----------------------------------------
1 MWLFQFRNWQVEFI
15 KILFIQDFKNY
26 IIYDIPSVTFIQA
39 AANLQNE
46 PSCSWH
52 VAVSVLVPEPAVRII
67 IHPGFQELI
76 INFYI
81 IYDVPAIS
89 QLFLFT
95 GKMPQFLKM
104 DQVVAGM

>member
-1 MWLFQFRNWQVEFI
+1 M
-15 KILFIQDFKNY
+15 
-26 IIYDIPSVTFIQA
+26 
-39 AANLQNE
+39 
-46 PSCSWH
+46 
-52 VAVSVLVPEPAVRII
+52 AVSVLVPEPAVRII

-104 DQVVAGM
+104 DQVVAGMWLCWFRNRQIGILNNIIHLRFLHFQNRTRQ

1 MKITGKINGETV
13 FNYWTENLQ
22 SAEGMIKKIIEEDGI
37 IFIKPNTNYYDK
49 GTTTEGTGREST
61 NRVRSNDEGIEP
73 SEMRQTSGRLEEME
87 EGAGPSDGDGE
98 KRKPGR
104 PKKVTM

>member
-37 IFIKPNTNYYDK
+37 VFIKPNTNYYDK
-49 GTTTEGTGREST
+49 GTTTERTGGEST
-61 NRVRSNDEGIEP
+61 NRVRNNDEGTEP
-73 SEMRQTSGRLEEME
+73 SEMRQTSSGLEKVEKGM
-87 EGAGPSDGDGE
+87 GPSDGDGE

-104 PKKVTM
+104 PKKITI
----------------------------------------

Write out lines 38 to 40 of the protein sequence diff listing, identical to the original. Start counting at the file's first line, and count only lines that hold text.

>member
-37 IFIKPNTNYYDK
+37 VFIKPNTNYYDK